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'[EE]:: Global Warmimg - Al Gore'
2007\10\12@053952 by Dario Greggio

face picon face
Al Gore got Nobel :)

2007\10\12@064848 by Dario Greggio

face picon face
Al Gore got Nobel :)

2007\10\12@105144 by Dario Greggio

face picon face
Al Gore got Nobel :)



2007\10\12@165545 by Jinx

face picon face


> Al Gore got Nobel :)

Oh. Just like Goebbels

2007\10\12@170530 by Bob Blick

face picon face
--- Jinx <spam_OUTjoecolquittTakeThisOuTspamclear.net.nz> wrote:

> > Al Gore got Nobel :)
>
> Oh. Just like Goebbels

Whew.

Except that Joseph Goebbels didn't win the Nobel
Prize. The only thing they share is the first initial
of their last names.


2007\10\12@170829 by Russell McMahon

face
flavicon
face
>> Al Gore got Nobel :)
>
> Oh. Just like Goebbels

The Goebbels Prize ?

       

           R

2007\10\12@171654 by Jinx

face picon face

> > > Al Gore got Nobel :)
> >
> > Oh. Just like Goebbels
>
> Whew.
>
> Except that Joseph Goebbels didn't win the Nobel
> Prize. The only thing they share is the first initial
> of their last names.

http://en.wikipedia.org/wiki/Hitler_Has_Only_Got_One_Ball

2007\10\12@173031 by wouter van ooijen

face picon face
> [.....piclist-bouncesKILLspamspam@spam@mit.edu] On Behalf Of Dario Greggio
> Sent: Friday, October 12, 2007 3:52 PM
> To: Microcontroller discussion list - Public.
> Subject: Re: [EE]:: Global Warmimg - Al Gore
>
> Al Gore got Nobel :)

again?

Wouter van Ooijen

-- -------------------------------------------
Van Ooijen Technische Informatica: http://www.voti.nl
consultancy, development, PICmicro products
docent Hogeschool van Utrecht: http://www.voti.nl/hvu



2007\10\12@181159 by Russell McMahon

face
flavicon
face
>> > > Al Gore got Nobel :)
>> >
>> > Oh. Just like Goebbels
>>
>> Whew.
>>
>> Except that Joseph Goebbels didn't win the Nobel
>> Prize. The only thing they share is the first initial
>> of their last names.

Well, he did get one, but it was given to him by its original
recipient as a token of his esteem.

       http://www.kirjasto.sci.fi/khamsun.htm

"Hamsun never joined the Norwegian Nazi party, but he wrote a series
of pro-Fascists articles. Marie, his wife, was more close to Vidkun
Quisling, the puppet head of Norway's occupation government. When
Hamsun met in 1943 Adolf Hitler and Josef Goebbels, he gave Goebbels
his Nobel Prize medal as a token of his esteem. These meetings have
inspired stories, in which Hamsun is credited with saving Jews from
the Nazis. However, the journalist and writer Arne Tumyr has claimed
in his biography of the author, that these stories are not true, and
that Hamsun only succeeded in infuriating Hitler with his complaints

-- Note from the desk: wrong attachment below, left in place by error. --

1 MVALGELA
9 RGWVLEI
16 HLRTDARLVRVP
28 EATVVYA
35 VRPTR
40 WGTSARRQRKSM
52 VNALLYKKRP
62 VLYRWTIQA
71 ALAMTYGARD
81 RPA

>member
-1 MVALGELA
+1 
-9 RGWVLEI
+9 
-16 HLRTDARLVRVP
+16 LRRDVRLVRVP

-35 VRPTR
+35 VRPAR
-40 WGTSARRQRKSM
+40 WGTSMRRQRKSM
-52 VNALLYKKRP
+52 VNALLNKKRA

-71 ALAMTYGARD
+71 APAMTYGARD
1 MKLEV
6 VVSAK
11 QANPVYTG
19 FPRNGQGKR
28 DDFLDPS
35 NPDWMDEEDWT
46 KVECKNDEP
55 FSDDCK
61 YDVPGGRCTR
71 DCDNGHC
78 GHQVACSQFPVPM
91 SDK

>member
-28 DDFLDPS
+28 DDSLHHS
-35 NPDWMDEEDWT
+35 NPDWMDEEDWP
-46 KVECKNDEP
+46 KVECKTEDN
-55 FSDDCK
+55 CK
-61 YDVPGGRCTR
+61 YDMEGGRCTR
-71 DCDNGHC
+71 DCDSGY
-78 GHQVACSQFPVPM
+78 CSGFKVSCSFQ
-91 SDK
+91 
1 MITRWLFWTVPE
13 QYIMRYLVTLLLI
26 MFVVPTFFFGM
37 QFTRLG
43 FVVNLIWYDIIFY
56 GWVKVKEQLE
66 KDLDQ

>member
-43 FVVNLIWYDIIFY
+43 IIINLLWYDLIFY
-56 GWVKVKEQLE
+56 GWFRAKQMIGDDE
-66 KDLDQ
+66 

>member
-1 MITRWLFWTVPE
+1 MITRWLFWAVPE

about the conduct of German troops in his home country."



       Russell


2007\10\12@184242 by Dario Greggio

face picon face
wouter van ooijen wrote:

>>[piclist-bouncesspamKILLspammit.edu] On Behalf Of Dario Greggio
>>Sent: Friday, October 12, 2007 3:52 PM
>>To: Microcontroller discussion list - Public.
>>Subject: Re: [EE]:: Global Warmimg - Al Gore
>>
>>Al Gore got Nobel :)
>
>
> again?

:)
Am sorry, today the list did not respond from 1:00 pm to 8:00pm circa...

I tried resending the message some times   .... !

--
Ciao, Dario il Grande (522-485 a.C.)

2007\10\12@184545 by Dario Greggio

face picon face
Bob Blick wrote:

>>>Al Gore got Nobel :)
>>
>>Oh. Just like Goebbels
>
> Whew.

Did not mean to express any kind of political idea, but still I prefer
Gore over Bush a whole lot...!

--
Ciao, Dario

2007\10\12@190019 by Jinx

face picon face
> Did not mean to express any kind of political idea, but still I prefer
> Gore over Bush a whole lot...!

Maybe he is a big cuddly Care Bear, and he certainly comes across
as starkly diametrical to the Toxic Texan (not forgetting that Dubya
has conceded that Hey, there is something going on with this weather
thing), but something sure smells odd about his whole involvement in
carbon credits

I've heard and seen comment in the past few months about Gore
being disingenuous re global warming, and it's simply cynical and
Machiavellian ** manouevering to position himself as a late-entry
candidate for the Presidency

** one who deceives and manipulates others for gain; whether the
gain is personal or not is of no relevance, only that any actions taken
are important only insofar as they affect the results

2007\10\12@192142 by Dario Greggio

face picon face
Jinx wrote:
> [...]
> Machiavellian ** manouevering to position himself as a late-entry
> candidate for the Presidency
>
> ** one who deceives and manipulates others for gain; whether the
> gain is personal or not is of no relevance, only that any actions taken
> are important only insofar as they affect the results


Yep, being Italian I know (unfortunately?) who was Machiavelli :)


--
Ciao, Dario

2007\10\12@200033 by Bob Blick

face picon face

--- Jinx <.....joecolquittKILLspamspam.....clear.net.nz> wrote:

> I've heard and seen comment in the past few months
> about Gore

I've heard bad things about you, too, but I wouldn't
compare you to a Nazi - I'll wait until you win
something like the Nobel Peace Prize before doing that
:-)

Cheerful regards,

Bob

2007\10\12@201525 by James Newton
face picon face
I would really prefer that we not discuss the president or candidates on
this list. It is just too much bait for flame wars.

--
James Newton

2007\10\12@203716 by Jinx

face picon face

> Yep, being Italian I know (unfortunately?) who was Machiavelli :)

Ah, I thought you might be a Scottish person, like Dario Franchitti ;-))
(there's another one but I can't think of it)

Apparently "Machiavellian" as used today does not describe Machiavelli's
works and position accurately. Although, being dead for 500 years, what's
he going to do about it. Nothing, that's what

http://en.wikipedia.org/wiki/Machievelli

"The pejorative term Machiavellian as it is used today (or anti-
Machiavellism as it was used from the sixteenth century) is thus a
misnomer......It fails to include some of the more moderating themes
found in Machiavelli's works and the name is now associated with